Should we have more access to our medical records? Norfolk MP George Freeman presents bill to call for more access

MP George Freeman

MP George Freeman - Credit: copyright: Archant 2013

Patients should be able to access and update their medical records online in a move that will lead to a revolution in healthcare with a transformation similar to the effect on personal finance brought about by telephone and internet banking, an MP has said.

Patients should be able to access and update their medical records online in a move that will lead to a revolution in healthcare with a transformation similar to the effect on personal finance brought about by telephone and internet banking, an MP has said.

Tory George Freeman also wants it to be the duty of medical professionals to update and pass on electronic patient records. He claimed the NHS risks becoming a global backwater in the world of health without the changes.

Introducing his Electronic Patient Records (Continuity of Care) Bill, Mr Freeman said patients are more enlightened about their own and their loved ones' medical needs than in the past and so should be able to view their records and make changes or add information such as side-effects and symptoms.

Patients will also be able to use online health apps, such as those which monitor heart and blood pressure, that can automatically upload information on to their records and send it to their clinician.


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Those clinicians and healthcare professionals would then have a duty to keep records up-to-date and ensure records transfer to the next person involved in the patient's care.

The system would mean doctors and carers could instantly track and monitor patients' needs with the most up-to-date information.

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Mr Freeman said the Mid Staffs scandal shows the need for proper monitoring of care and the impact it is having on patients.

Introducing his Bill under a Ten Minute Rule motion, he told the Commons: 'In a few years it will be unimaginable to think of health records and patient monitoring as it is today: paper records, cardboard boxes, partial digitalisation, fragmentation across hospitals and community care a black hole.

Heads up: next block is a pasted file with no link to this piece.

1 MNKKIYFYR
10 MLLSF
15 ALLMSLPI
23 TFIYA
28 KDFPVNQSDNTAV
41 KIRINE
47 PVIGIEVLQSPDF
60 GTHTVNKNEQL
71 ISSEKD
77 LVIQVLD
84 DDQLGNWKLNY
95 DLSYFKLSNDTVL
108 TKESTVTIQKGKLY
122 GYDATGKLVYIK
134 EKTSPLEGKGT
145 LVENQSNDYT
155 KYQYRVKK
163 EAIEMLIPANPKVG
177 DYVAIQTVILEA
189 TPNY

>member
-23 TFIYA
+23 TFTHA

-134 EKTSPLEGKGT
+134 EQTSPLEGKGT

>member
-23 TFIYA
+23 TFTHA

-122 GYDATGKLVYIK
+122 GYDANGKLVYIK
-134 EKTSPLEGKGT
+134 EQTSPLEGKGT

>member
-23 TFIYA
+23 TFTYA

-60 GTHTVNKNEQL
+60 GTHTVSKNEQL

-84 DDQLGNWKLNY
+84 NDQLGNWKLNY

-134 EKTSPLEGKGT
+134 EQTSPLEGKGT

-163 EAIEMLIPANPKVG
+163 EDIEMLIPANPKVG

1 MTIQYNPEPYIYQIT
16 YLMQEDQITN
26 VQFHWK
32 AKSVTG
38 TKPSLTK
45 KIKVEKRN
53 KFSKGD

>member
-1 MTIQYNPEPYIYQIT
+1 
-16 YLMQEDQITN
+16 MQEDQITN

'As unimaginable as a world of banking before electronic and telephone banking empowered millions of banking consumers to take more responsibility for their finances. The same revolution is happening in healthcare.

'Without the measures in this Bill there is a clear and present risk of the UK, far from leading in this world of personalised medicine, far from winning in the global race for investment, far from the NHS pioneering new models in the world of healthcare and productivity and patient empowerment, becoming a backwater: talking the talk but not walking the walk.'

Speaking earlier in the Commons, Health Secretary Jeremy Hunt said the Government plans to make it easier for all parts of the NHS, as well as those responsible for providing social care such as nursing homes, to access patients' records.

He said: 'One ... thing we are doing which is really important is that whatever part of the system you are in, doctors, with your permission, can access your GPs' medical records.

'That information is vital in terms of your allergies, your medical history, your previous admissions. Actually, breaking down the barriers that stop that happening is one of the things that hasn't been picked up but is in the GP contract.'

The Bill, which has cross-party support, was brought forward unopposed.

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